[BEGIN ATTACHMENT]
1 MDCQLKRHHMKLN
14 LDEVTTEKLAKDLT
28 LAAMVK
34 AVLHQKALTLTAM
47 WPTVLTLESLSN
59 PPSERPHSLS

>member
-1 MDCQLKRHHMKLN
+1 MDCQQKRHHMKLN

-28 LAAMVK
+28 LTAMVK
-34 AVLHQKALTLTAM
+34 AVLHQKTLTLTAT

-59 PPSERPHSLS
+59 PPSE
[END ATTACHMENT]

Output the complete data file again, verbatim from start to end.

1 MDCQLKRHHMKLN
14 LDEVTTEKLAKDLT
28 LAAMVK
34 AVLHQKALTLTAM
47 WPTVLTLESLSN
59 PPSERPHSLS

>member
-1 MDCQLKRHHMKLN
+1 MDCQQKRHHMKLN

-28 LAAMVK
+28 LTAMVK
-34 AVLHQKALTLTAM
+34 AVLHQKTLTLTAT

-59 PPSERPHSLS
+59 PPSE